J.R. Weaver-LaMountain ’89 works to help rehabilitate people with brain injuries. When it comes to overcoming challenges, he’s a good person to have on your side.
Born James Weaver, he was raised by his grandparents in Atlanta while his young mother, Rose Weaver, attended college and went on to establish what would be a successful acting career. She visited him regularly, and at 11 he moved with her to Providence, R.I., where he enrolled at the Moses Brown School. Summer camps and football dominated his time outside the classroom.
Although given many opportunities, still Weaver felt like an underdog while growing up. As an African-American student from a big public school, he felt out of place in Moses Brown’s prep school environment. At home he had to adjust to living with a mother whose career was blossoming.
But Weaver’s mother taught him about respect and dignity, and at school eventually he identified his talents, he said. “I was a tough sell in the beginning,” he said. “My teachers really worked hard to extract my strengths.”
At summer camp he was dubbed “J.R.” because his pitching style resembled that of Houston Astros’ pitcher J.R. Richard. Weaver altered his last name in high school when his new stepfather entered his life. “I asked him if I could take his last name,” he said. “I admired him that much.”
Energized, Weaver-LaMountain tackled his final two years at Moses Brown. He earned good grades and was All-New England in football. He had refined his strengths—and he headed for Colby.
Weaver-LaMountain wanted to study government and play football at Colby but his plans didn’t quite work out. He left the football team his first year, he said, when a coach told him his running style didn’t fit with Colby’s offense. The decision haunted him for years. And after a few internships he realized that his idea of becoming a lawyer wasn’t a good fit. Throughout he struggled, he said, as a minority who couldn’t play the role of a prep school alumnus.
Rugby saved Weaver-LaMountain at Colby, he said. He began playing his junior year and was a New England All Star as a senior. Weaver-LaMountain saw the team mature and become competitive and so wanted to ensure its upward momentum that he returned after graduation to coach the men’s and women’s teams for one year.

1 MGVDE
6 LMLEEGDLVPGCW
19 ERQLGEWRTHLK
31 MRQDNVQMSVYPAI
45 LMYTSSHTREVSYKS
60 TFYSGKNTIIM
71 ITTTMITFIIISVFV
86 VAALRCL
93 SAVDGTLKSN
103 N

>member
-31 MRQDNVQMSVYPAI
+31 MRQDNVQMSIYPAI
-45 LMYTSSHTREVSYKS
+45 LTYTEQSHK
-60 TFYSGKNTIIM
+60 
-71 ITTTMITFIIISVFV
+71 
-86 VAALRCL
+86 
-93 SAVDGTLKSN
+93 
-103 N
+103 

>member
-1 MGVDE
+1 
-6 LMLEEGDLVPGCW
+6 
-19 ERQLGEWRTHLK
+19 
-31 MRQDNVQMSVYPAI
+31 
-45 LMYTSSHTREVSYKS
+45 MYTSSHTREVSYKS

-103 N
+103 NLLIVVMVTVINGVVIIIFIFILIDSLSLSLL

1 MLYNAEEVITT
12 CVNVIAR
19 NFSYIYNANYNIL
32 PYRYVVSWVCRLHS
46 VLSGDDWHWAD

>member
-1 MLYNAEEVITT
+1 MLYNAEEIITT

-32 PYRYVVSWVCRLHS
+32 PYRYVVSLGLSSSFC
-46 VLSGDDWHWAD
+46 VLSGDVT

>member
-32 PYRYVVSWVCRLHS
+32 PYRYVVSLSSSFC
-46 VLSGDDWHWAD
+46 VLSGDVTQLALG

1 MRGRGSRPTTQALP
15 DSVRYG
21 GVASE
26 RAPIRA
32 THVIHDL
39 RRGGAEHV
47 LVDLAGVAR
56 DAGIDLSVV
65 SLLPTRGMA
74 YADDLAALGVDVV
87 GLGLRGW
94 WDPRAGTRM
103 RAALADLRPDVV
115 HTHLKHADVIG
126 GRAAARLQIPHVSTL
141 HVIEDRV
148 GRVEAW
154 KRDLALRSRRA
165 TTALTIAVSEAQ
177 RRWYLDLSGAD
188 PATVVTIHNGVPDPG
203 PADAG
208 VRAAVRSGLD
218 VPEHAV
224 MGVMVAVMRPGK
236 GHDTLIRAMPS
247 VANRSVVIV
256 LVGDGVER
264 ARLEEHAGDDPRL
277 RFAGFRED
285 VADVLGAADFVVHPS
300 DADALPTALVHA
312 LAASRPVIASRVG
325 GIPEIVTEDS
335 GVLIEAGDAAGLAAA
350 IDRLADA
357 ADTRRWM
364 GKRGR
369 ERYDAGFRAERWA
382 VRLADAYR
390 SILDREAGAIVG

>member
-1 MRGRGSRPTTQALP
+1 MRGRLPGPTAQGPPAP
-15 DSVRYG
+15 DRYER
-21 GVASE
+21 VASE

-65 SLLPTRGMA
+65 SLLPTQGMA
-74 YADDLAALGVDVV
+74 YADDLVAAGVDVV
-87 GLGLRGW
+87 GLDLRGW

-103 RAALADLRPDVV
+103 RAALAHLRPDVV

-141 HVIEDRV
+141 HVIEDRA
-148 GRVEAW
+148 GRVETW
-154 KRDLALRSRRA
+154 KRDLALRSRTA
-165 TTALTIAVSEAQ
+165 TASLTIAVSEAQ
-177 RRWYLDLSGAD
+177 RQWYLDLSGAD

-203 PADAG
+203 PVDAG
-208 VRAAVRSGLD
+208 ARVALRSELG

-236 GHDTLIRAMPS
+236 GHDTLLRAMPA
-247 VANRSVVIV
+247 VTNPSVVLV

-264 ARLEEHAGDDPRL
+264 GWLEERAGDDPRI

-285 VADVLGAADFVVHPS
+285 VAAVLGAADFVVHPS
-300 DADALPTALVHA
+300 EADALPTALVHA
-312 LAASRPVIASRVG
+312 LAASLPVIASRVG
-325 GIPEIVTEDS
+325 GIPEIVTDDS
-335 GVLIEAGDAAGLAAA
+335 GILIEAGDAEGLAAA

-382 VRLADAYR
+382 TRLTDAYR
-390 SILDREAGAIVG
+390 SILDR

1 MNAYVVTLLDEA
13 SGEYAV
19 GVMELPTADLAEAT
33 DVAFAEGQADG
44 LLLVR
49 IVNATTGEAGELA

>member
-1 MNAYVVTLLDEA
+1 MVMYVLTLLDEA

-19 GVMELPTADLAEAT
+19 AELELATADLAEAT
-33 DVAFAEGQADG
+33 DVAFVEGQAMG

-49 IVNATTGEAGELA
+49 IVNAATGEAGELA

In 1997 a semi-pro football league formed in Maine. Weaver-LaMountain stopped playing rugby and signed up. Unable to ignore the opportunity to “exorcise some demons,” he played with the Central Maine Storm. “I was able to quench that thirst,” he said, noting that the team won the league championship three years in a row. “For the most part that case is closed.”
Weaver-LaMountain has stayed in central Maine and found his professional niche.
His first job was with Good Will-Hinckley, a residential school in Hinckley, Maine, where he advocated for disadvantaged youth and guided them to jobs or college. He went on to KidsPeace National Centers of New England where he worked on family preservation cases.
“Here I [was] without children helping people parent, but I learned from them,” he said. “I worked alongside them as a coach to help them stay together.”
Weaver-LaMountain currently works for the Maine Center for Integrated Rehab (MCIR), a facility in Fairfield that rehabilitates people with brain injuries. As the marketing and community relations coordinator, he tries to persuade doctors that MCIR is the best place for their patients. “I tell [the clients’] stories in doctors’ offices or through the media,” he said.
“They’re the ones doing the work. I just get to do the talking, and that’s incredibly gratifying.”
Why stay in Waterville?
“Why not?” says Weaver-LaMountain, who savors the small-town connections, plays on a rugby team, and works out at Champions Fitness Club. And every year for his mother’s birthday he sends Maine lobster. “For now, this is absolutely the best fit,” he said. “I’ve come full circle.”